In the following sections, we will describe the DeeperForensics Challenge 2020, summarize the winning solutions and results, and provide discussions to take a closer look at the current status and possible future development of real-world face forgery detection.

2 About the Challenge

2.1 Platform

The DeeperForensics Challenge 2020 is hosted on the CodaLab platform222 Challenge website: in conjunction with ECCV 2020, The 2nd Workshop on Sensing, Understanding and Synthesizing Humans333 Workshop website: The online evaluation is conducted using Amazon Web Services (AWS)444 Online evaluation website: First, participants register their teams on the CodaLab challenge website. Then, they are requested to submit their models to the AWS evaluation server (with one 16 GB Tesla V100 GPU for each team) to perform the online evaluation on the hidden test set. When the evaluation is done, participants receive the encrypted prediction files through an automatic email. Finally, they submit the result file to the CodaLab challenge website.

2.2 Dataset

The DeeperForensics Challenge 2020 employs the DeeperForensics-1.0 dataset [deeperforensics1] that was proposed in CVPR 2020. DeeperForensics-1.0 contains videos constituted by a total of million frames. The dataset features three appealing properties: good quality, large scale, and high diversity.

To ensure good quality, extensive data collection is conducted. The high-resolution () source videos are collected from paid actors with four typical skin tones across countries. Their eight expressions (, neutral, angry, happy, sad, surprise, contempt, disgust, fear) are recorded under nine lighting conditions by seven cameras at different locations. We further ask the actors to perform supplementary expressions defined by 3DMM blendshapes [3dmm] to make the dataset more diverse. Besides, a robust end-to-end face swapping framework, DF-VAE, is developed to generate the fake videos. In addition, seven types of real-world perturbations at five intensity levels are applied to obtain a more challenging benchmark of larger scale and higher diversity. Readers are referred to [deeperforensics1] for details.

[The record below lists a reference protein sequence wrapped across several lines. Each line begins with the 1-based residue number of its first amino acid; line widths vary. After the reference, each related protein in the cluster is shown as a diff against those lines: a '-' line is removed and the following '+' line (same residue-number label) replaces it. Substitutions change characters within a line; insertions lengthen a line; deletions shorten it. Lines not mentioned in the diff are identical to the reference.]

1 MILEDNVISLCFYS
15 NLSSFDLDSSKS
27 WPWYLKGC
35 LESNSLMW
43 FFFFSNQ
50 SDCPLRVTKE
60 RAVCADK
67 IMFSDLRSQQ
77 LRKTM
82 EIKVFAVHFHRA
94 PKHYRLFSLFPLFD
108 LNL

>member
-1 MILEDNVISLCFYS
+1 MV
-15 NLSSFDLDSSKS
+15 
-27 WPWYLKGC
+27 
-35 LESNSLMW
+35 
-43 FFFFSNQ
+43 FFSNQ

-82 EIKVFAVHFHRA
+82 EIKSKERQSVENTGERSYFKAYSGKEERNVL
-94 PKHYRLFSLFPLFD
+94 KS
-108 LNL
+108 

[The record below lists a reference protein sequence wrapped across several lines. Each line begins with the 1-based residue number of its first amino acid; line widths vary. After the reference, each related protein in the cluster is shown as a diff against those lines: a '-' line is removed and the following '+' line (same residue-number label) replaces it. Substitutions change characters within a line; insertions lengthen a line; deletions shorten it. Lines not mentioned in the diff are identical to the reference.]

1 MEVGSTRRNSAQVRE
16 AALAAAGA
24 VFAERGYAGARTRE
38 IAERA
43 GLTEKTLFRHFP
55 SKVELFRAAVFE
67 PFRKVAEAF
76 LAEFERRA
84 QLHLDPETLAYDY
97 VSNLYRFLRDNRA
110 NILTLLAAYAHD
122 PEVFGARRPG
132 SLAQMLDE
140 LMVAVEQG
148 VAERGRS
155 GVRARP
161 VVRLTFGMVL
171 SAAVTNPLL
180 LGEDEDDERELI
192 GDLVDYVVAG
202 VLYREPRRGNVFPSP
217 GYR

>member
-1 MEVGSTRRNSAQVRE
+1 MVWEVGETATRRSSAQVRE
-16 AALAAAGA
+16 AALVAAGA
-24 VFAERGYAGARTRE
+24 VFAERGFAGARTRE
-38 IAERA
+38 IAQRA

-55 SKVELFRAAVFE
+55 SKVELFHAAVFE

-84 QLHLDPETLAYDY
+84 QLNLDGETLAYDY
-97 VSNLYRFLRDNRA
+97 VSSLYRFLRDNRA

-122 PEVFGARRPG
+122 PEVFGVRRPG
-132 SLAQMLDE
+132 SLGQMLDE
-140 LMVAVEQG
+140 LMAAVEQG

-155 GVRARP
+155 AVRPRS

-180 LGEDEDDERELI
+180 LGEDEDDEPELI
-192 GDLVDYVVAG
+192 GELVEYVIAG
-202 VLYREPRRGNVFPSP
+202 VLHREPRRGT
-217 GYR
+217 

An indispensable component of DeeperForensics-1.0 is the hidden test set, which is richer in distribution than the publicly available training set. The hidden test set suggests a better real-world face forgery detection setting: 1) Multiple sources. Fake videos in-the-wild should be manipulated by different unknown methods; 2) High quality. Threatening fake videos should have high quality to deceive human eyes; 3) Diverse distortions. Different perturbations should be considered. The hidden test set will evolve by including more challenging samples along with the development of Deepfakes technology. The evaluation of the challenge is performed on its current version.

All the participants using the DeeperForensics-1.0 dataset should agree to its Terms of Use [termsdeeperforensics1]. They are recommended but not restricted to train their algorithms on DeeperForensics-1.0. The use of any external datasets should be disclosed and follow the Terms of Use.